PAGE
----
Rail transport in Spain

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AVE Tarragona-Madrid.jpg
High-speed AVE train, Madrid-Barcelona line.
National railway Renfe Operadora
Infrastructure company Adif
Major operators RENFE, FEVE, EuskoTren, FGC, FGV
System length
Total 16,026 km (9,958 mi)
Electrified 10,182 km (6,327 mi)
Track gauge
Broad gauge
1,668 mm (5 ft 5 2132 in)
11,829 km (7,350 mi)
Standard gauge
1,435 mm (4 ft 8 12 in)
3,100 km (1,900 mi)
Metre gauge
1,000 mm (3 ft 3 38 in)
1,926 km (1,197 mi)
Narrow gauge
914 mm (3 ft)
28 km (17 mi)
3000 V DC Main network
25 kV AC High-speed lines, recent electrification
Longest tunnel Sierra de Guadarrama, 28.4 km (17.6 mi)

Rail transport in Spain operates on four rail gauges and services are operated by a variety of private and public operators. The total route length in 2012 was 16,026 km (10,182 km electrified).[1]

Most railways are operated by Renfe Operadora; metre and narrow-gauge lines are operated by FEVE and other carriers in individual autonomous communities. It is proposed and planned to build or convert more lines to standard gauge,[2] including some dual gauging of broad-gauge lines, especially where these lines link to France, including platforms to be heightened.

Spain is a member of the International Union of Railways (UIC). The UIC Country Code for Spain is 71.


The first railway line in the Iberian Peninsula was built in 1848 between Barcelona and Mataró.[3] In 1851 the Madrid-Aranjuez line was opened. In 1852 the first narrow gauge line was built; in 1863 a line reached the Portuguese border. By 1864 the Madrid-Irun line had been opened, and the French border reached.[3]

In 1900 the first line to be electrified was the La Poveda-Madrid.[4]

In 1941 RENFE was created.[3]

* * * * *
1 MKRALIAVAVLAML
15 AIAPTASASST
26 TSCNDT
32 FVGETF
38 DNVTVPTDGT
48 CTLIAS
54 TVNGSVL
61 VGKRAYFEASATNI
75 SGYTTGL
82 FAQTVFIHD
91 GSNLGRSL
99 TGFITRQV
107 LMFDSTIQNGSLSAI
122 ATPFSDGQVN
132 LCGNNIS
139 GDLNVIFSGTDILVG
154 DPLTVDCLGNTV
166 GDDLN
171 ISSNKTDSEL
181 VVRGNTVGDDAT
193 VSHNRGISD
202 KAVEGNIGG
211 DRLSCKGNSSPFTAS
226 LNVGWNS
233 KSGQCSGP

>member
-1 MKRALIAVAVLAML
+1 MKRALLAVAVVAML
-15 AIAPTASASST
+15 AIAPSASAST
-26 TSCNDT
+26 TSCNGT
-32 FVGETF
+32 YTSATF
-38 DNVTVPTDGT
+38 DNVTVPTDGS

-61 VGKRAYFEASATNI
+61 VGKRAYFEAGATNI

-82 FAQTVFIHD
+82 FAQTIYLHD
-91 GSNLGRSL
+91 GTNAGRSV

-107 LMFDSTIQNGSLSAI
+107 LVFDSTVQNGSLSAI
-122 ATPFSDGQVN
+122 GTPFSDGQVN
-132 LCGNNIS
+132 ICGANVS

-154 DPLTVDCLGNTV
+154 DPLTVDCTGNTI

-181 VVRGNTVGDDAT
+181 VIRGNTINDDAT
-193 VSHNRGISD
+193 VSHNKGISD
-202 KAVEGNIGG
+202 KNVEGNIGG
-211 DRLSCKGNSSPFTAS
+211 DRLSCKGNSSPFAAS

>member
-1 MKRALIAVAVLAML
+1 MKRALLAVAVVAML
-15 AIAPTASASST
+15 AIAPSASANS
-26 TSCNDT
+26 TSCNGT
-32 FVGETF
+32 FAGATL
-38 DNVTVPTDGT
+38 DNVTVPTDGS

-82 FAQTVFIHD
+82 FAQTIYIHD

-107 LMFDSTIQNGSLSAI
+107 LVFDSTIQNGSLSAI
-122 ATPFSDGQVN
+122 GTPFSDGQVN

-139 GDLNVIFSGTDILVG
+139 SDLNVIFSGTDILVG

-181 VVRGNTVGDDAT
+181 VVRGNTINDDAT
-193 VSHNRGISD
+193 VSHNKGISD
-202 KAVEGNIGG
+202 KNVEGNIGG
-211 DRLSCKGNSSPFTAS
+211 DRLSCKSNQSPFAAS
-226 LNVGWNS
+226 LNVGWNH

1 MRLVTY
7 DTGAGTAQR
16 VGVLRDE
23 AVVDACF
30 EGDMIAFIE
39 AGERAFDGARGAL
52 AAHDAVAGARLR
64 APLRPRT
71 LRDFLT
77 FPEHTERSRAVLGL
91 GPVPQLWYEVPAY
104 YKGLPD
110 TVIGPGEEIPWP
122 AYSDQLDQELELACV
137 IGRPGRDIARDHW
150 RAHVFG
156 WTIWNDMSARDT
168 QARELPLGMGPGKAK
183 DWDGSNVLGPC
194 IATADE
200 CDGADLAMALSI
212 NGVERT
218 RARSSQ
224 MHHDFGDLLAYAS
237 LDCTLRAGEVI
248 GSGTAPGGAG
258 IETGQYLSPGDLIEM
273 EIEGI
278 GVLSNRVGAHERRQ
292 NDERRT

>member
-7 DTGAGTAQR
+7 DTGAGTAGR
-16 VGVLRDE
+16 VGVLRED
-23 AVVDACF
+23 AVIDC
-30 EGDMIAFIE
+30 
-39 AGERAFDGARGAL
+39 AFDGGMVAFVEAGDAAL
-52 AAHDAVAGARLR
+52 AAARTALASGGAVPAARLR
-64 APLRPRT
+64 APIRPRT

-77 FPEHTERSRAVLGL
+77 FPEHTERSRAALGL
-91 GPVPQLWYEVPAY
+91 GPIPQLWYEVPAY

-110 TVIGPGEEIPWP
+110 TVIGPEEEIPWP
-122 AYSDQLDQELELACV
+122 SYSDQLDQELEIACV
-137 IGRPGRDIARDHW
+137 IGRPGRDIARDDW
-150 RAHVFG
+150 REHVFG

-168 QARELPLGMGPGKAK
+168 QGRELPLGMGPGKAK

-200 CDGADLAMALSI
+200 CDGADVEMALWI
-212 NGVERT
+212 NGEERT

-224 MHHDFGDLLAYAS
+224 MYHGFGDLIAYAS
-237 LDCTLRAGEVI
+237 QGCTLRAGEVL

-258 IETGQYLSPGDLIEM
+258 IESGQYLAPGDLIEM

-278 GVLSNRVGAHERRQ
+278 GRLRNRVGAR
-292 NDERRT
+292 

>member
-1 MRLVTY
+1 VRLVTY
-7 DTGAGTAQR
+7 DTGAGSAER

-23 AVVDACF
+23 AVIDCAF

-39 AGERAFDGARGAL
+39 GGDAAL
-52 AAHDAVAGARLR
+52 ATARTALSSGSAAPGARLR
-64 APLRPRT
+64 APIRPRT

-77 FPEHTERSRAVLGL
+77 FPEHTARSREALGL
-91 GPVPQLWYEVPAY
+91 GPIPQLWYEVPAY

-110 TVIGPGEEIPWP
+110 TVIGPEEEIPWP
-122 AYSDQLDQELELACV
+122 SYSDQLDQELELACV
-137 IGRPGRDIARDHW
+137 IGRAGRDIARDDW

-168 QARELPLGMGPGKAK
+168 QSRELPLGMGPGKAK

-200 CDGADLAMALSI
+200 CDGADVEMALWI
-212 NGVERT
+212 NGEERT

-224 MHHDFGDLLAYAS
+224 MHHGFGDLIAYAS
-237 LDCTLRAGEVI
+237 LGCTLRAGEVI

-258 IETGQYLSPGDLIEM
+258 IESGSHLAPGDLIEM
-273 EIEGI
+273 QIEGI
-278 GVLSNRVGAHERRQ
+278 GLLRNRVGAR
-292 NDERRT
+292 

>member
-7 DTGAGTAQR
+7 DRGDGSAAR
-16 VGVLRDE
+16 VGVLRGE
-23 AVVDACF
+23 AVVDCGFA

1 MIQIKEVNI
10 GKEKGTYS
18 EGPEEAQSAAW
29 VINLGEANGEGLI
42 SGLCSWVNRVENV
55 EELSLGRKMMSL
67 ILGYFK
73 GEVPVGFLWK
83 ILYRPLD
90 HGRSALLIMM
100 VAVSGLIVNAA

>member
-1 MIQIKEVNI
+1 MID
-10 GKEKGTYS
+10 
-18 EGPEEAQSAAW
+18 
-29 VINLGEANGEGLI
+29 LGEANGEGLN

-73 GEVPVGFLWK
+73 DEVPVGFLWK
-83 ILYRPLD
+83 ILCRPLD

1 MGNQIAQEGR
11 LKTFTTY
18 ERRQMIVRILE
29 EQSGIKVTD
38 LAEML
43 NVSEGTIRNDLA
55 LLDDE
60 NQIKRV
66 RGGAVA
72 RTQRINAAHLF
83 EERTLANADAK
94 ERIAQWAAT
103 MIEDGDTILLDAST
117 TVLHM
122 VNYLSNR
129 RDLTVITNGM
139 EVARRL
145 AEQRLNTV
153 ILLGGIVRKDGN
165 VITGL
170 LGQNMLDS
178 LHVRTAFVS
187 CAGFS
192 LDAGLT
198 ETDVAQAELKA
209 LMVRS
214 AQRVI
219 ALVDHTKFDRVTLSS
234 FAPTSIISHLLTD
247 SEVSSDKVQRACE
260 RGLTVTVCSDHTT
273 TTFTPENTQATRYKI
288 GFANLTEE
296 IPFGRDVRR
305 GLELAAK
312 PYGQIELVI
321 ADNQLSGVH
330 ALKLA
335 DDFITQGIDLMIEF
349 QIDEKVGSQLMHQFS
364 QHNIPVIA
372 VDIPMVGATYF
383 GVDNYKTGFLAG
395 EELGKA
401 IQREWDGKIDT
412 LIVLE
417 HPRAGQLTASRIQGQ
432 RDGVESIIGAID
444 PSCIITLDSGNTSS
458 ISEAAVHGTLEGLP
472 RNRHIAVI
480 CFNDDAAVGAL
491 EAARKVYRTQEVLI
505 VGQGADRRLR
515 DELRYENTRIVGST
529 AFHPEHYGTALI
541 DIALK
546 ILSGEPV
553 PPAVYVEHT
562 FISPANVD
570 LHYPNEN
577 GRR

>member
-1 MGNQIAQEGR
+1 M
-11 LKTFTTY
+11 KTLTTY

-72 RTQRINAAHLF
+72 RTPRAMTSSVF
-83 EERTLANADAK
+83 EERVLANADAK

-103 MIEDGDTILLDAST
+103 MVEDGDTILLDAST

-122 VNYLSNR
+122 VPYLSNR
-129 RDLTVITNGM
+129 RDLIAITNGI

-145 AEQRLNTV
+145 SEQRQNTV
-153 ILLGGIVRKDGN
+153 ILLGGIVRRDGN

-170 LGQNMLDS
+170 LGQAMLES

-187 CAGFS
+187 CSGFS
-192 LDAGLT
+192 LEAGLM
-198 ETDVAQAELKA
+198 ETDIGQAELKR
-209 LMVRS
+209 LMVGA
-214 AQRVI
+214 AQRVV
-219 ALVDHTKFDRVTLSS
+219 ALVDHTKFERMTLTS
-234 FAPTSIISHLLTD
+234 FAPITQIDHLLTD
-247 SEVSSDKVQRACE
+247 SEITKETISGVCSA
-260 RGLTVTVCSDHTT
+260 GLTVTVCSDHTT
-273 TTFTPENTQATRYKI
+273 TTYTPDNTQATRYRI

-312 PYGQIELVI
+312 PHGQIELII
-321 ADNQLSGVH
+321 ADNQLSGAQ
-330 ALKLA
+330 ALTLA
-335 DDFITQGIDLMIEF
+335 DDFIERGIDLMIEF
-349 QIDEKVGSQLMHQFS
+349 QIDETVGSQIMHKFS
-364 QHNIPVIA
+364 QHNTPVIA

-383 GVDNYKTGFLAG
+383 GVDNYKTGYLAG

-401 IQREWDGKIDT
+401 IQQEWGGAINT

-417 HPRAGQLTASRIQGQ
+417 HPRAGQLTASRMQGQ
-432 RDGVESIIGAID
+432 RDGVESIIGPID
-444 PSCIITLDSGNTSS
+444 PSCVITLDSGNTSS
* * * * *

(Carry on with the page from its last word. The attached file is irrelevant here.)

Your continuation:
The last steam locomotive was withdrawn in 1975, in 1986 the maximum speed on the railways was raised to 160 km/h, and in 1992 the Madrid-Seville high-speed line opened,[3] beginning the process of building a nationwide high-speed network.

The current plans of the Spanish government plans to link all the provincial capitals with high-speed rail, with a total estimated length of over 9000 km[5] of high-speed railways for 2020.


Metro/light rail systems[edit]

Narrow gauge[edit]

In Spain there is an extensive 1,250 km (780 mi) system of metre gauge railways

High-speed standard gauge[edit]

Rail links with adjacent countries[edit]

Andorra has no rail system.


In 2004, the Spanish government adopted a new strategic plan for transportation through 2020 called the PEIT (Strategic Plan for Infrastructures and Transport). This detailed rail subsidies of around €9.3 billion annually on average from 2005-2020. In 2010, it rolled out a two-year plan to invest an extra €11 billion each year for two years, as a part of a financial stimulus in response to the global downturn.[6] In 2015, the federal budget for the railways was €5.1 billion.[7]

See also[edit]


http://www.gosanangelo.com/news/2012/feb/03/thomas-sowell-getting-nowhere-but-very-fast-in/?preventMobileRedirect=1 http://jewishworldreview.com/cols/sowell013112.php3